Ground collision avoidance systems are not new. Many existing fighters and bombers include one sort or another of these systems. The main drawback of existing systems is that they only warn the pilot that a collision is about to occur if preventative measures will not be used. The Auto-GCAS is a completely new concept taking the control from the pilot in critical moments and transferring it to the computer.
Initially, many pilots were extremely skeptic regarding a fully automatic system taking control over their craft at a crucial moment. However, after more than two decades of development and 2,500 automated recoveries against a background of flat terrain and complex topographies, the Auto-GCAS was finally declared ready for operational deployment with more than 98% effectiveness (no info was given regarding the remaining 2%).
In order to avoid a collision, the Auto-GCAS evaluates a variety of factors including the aircraft’s weight, performance, navigation positional information, Global Positioning System (GPS data) and digital terrain elevation data. The system uses this information to constantly calculate the aircraft’s 3-D position relative to the ground, the amount of time available before impact, and the maneuver required to prevent a collision with the ground.
The researchers used a modified block 25 F-16D to perform flight tests of the Auto-GCAS system.
Whenever the Auto-GCAS system determines that a collision is imminent, meaning that the plane is within 1.5 seconds of the “point of no return” and no action has been taken yet by the pilot, the system will take control and perform an automatic rescue maneuver. The Auto-GCAS is the result of long-term collaboration between the US Air Force, Lockheed Martin, NASA and the Swedish Air Force Advanced Fighter Technology Integration (AFTI). From analyzing previous incidents, the research team realized that because situations such as pilot spatial disorientation, loss of situation awareness (or even loss of consciousness) and G-induced blackouts, can render a pilot unable to process warning signals and perform the necessary maneuvers to prevent a collision with the ground, an automatic system is required.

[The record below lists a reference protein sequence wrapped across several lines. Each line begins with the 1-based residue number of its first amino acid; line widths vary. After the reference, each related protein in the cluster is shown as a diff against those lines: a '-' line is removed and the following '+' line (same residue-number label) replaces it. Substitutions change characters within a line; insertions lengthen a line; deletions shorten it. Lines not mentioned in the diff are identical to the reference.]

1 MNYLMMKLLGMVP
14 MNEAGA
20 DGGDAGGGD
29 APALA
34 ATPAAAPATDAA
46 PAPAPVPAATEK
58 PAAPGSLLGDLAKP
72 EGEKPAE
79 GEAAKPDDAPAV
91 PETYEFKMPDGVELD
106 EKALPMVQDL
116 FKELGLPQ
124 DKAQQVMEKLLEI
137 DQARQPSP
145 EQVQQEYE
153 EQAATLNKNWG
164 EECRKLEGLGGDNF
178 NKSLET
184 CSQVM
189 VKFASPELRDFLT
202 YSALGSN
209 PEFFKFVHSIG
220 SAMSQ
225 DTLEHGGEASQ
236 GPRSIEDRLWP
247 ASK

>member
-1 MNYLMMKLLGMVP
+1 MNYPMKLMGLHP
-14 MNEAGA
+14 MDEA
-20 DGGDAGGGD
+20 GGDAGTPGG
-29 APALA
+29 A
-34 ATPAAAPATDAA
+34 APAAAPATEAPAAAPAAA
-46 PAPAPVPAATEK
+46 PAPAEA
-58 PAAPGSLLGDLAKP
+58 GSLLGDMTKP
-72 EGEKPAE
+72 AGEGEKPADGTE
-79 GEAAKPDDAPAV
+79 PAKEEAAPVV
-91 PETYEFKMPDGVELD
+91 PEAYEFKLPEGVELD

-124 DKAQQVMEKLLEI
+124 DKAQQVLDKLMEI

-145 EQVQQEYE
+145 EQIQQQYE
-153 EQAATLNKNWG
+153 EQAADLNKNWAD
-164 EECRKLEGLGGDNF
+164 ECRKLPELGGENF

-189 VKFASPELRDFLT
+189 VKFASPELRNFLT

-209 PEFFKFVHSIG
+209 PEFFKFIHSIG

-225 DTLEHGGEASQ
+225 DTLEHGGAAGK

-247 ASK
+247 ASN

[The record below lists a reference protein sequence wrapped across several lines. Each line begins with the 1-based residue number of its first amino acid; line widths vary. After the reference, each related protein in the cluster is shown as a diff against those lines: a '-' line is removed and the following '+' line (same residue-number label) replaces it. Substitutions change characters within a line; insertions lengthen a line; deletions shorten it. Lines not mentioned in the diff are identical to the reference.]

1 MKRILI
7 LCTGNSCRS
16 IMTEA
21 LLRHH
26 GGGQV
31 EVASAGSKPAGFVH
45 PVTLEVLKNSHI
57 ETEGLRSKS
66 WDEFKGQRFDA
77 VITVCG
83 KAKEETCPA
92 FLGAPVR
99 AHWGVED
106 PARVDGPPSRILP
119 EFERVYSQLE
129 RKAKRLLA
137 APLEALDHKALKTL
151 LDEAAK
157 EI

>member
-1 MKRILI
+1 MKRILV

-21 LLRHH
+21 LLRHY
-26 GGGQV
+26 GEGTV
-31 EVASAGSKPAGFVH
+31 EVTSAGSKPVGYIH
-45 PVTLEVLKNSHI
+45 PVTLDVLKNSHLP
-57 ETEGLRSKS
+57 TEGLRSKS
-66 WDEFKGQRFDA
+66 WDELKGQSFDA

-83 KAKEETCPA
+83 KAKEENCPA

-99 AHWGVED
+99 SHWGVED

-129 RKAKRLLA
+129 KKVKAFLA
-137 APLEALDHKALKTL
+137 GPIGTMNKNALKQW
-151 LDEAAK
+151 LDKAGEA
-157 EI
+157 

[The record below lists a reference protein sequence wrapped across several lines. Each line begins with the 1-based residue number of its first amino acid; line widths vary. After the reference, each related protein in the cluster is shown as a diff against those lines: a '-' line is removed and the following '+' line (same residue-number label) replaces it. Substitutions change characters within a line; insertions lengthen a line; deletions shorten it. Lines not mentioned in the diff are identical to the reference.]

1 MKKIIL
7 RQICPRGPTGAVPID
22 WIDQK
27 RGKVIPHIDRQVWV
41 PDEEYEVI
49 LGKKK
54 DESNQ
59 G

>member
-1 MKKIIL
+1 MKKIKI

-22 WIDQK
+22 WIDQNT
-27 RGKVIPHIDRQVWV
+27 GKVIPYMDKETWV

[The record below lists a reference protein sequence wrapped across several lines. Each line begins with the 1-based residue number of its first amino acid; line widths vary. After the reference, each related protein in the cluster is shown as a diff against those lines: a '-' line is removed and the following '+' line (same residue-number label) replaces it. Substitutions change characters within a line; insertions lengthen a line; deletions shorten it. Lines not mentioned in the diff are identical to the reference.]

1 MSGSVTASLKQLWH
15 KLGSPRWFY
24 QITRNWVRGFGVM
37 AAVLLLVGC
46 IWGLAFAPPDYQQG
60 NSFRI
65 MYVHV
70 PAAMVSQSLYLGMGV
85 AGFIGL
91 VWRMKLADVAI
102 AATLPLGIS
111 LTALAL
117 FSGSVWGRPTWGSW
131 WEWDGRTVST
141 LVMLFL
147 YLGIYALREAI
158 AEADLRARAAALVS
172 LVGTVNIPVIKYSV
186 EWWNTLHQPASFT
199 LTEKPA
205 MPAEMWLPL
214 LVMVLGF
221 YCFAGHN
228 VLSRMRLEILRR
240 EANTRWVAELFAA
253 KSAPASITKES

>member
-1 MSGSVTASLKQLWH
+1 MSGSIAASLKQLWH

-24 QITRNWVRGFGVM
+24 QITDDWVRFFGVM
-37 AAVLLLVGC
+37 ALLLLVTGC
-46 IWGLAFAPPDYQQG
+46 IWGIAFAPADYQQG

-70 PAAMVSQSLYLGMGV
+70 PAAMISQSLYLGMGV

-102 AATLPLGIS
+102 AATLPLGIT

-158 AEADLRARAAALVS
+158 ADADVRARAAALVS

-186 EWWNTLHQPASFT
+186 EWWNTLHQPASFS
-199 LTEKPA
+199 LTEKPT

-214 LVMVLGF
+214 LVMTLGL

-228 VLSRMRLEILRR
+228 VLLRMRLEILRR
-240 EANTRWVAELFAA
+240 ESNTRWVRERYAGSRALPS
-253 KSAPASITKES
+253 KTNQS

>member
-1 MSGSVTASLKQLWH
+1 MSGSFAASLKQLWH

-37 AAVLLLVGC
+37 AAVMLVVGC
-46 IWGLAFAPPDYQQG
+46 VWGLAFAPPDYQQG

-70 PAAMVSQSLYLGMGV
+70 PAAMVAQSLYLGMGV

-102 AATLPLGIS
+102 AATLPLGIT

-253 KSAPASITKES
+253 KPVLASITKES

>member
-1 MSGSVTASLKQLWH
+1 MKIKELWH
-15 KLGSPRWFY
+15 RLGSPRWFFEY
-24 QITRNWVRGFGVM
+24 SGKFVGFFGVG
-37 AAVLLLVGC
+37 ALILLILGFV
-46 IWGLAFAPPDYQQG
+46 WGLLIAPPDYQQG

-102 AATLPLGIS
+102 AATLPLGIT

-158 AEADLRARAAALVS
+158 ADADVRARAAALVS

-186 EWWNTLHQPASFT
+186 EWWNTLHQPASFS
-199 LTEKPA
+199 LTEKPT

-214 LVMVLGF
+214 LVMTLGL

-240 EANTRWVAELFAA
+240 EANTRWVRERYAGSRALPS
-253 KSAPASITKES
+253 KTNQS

Now it remains to be seen when the new system will enter service, how pilots will react to it and most importantly how successful it will be in reducing the number of ground collisions (an average of 4-5 accidents taking place every year for the past 20 years or so).
More information on the Auto-GCAS program can be found at the U.S. Department of Defense website.
Image: F-22 in the air (Credit: Lockheed Martin).